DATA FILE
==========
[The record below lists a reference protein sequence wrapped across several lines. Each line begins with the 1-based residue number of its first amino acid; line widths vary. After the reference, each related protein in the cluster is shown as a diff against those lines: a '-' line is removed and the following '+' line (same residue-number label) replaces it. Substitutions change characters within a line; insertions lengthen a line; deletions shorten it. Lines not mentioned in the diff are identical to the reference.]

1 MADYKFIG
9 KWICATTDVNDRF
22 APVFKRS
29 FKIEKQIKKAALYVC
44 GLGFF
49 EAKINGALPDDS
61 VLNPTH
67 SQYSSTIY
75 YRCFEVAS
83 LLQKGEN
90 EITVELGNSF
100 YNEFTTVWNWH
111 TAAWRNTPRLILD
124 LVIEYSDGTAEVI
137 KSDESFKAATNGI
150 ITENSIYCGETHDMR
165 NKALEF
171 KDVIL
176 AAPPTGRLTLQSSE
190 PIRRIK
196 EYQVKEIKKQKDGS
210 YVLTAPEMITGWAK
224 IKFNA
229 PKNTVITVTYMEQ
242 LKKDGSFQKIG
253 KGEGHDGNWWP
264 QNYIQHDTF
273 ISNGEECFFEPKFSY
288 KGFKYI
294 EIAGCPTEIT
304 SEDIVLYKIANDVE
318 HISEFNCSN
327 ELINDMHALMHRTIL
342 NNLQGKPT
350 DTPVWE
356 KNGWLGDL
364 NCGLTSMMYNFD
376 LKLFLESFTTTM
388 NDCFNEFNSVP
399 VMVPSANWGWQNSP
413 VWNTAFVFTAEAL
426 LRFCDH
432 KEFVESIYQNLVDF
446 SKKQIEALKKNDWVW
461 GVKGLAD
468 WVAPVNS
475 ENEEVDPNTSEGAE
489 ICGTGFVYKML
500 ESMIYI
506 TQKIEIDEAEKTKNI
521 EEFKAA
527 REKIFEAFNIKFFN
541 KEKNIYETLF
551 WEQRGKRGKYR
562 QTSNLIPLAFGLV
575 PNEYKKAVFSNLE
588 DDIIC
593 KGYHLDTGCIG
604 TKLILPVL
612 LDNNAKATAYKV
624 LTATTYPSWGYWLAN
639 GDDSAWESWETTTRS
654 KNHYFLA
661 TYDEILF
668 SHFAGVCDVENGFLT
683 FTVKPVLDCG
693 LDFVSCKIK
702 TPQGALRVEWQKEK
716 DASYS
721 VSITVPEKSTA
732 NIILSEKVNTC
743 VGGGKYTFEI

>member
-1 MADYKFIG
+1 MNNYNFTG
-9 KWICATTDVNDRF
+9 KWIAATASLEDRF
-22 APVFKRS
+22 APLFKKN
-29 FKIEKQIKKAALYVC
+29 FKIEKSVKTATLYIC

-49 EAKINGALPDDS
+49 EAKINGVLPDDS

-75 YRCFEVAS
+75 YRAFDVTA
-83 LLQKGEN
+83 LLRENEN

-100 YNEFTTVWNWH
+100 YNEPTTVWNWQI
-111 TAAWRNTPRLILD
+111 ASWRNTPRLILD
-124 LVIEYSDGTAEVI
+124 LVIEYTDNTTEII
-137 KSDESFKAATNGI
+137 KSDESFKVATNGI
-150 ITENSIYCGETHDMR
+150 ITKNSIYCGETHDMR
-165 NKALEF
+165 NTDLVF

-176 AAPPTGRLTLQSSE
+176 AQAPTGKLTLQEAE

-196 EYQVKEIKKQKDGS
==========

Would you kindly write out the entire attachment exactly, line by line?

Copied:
[The record below lists a reference protein sequence wrapped across several lines. Each line begins with the 1-based residue number of its first amino acid; line widths vary. After the reference, each related protein in the cluster is shown as a diff against those lines: a '-' line is removed and the following '+' line (same residue-number label) replaces it. Substitutions change characters within a line; insertions lengthen a line; deletions shorten it. Lines not mentioned in the diff are identical to the reference.]

1 MADYKFIG
9 KWICATTDVNDRF
22 APVFKRS
29 FKIEKQIKKAALYVC
44 GLGFF
49 EAKINGALPDDS
61 VLNPTH
67 SQYSSTIY
75 YRCFEVAS
83 LLQKGEN
90 EITVELGNSF
100 YNEFTTVWNWH
111 TAAWRNTPRLILD
124 LVIEYSDGTAEVI
137 KSDESFKAATNGI
150 ITENSIYCGETHDMR
165 NKALEF
171 KDVIL
176 AAPPTGRLTLQSSE
190 PIRRIK
196 EYQVKEIKKQKDGS
210 YVLTAPEMITGWAK
224 IKFNA
229 PKNTVITVTYMEQ
242 LKKDGSFQKIG
253 KGEGHDGNWWP
264 QNYIQHDTF
273 ISNGEECFFEPKFSY
288 KGFKYI
294 EIAGCPTEIT
304 SEDIVLYKIANDVE
318 HISEFNCSN
327 ELINDMHALMHRTIL
342 NNLQGKPT
350 DTPVWE
356 KNGWLGDL
364 NCGLTSMMYNFD
376 LKLFLESFTTTM
388 NDCFNEFNSVP
399 VMVPSANWGWQNSP
413 VWNTAFVFTAEAL
426 LRFCDH
432 KEFVESIYQNLVDF
446 SKKQIEALKKNDWVW
461 GVKGLAD
468 WVAPVNS
475 ENEEVDPNTSEGAE
489 ICGTGFVYKML
500 ESMIYI
506 TQKIEIDEAEKTKNI
521 EEFKAA
527 REKIFEAFNIKFFN
541 KEKNIYETLF
551 WEQRGKRGKYR
562 QTSNLIPLAFGLV
575 PNEYKKAVFSNLE
588 DDIIC
593 KGYHLDTGCIG
604 TKLILPVL
612 LDNNAKATAYKV
624 LTATTYPSWGYWLAN
639 GDDSAWESWETTTRS
654 KNHYFLA
661 TYDEILF
668 SHFAGVCDVENGFLT
683 FTVKPVLDCG
693 LDFVSCKIK
702 TPQGALRVEWQKEK
716 DASYS
721 VSITVPEKSTA
732 NIILSEKVNTC
743 VGGGKYTFEI

>member
-1 MADYKFIG
+1 MNNYNFTG
-9 KWICATTDVNDRF
+9 KWIAATASLEDRF
-22 APVFKRS
+22 APLFKKN
-29 FKIEKQIKKAALYVC
+29 FKIEKSVKTATLYIC

-49 EAKINGALPDDS
+49 EAKINGVLPDDS

-75 YRCFEVAS
+75 YRAFDVTA
-83 LLQKGEN
+83 LLRENEN

-100 YNEFTTVWNWH
+100 YNEPTTVWNWQI
-111 TAAWRNTPRLILD
+111 ASWRNTPRLILD
-124 LVIEYSDGTAEVI
+124 LVIEYTDNTTEII
-137 KSDESFKAATNGI
+137 KSDESFKVATNGI
-150 ITENSIYCGETHDMR
+150 ITKNSIYCGETHDMR
-165 NKALEF
+165 NTDLVF

-176 AAPPTGRLTLQSSE
+176 AQAPTGKLTLQEAE

-196 EYQVKEIKKQKDGS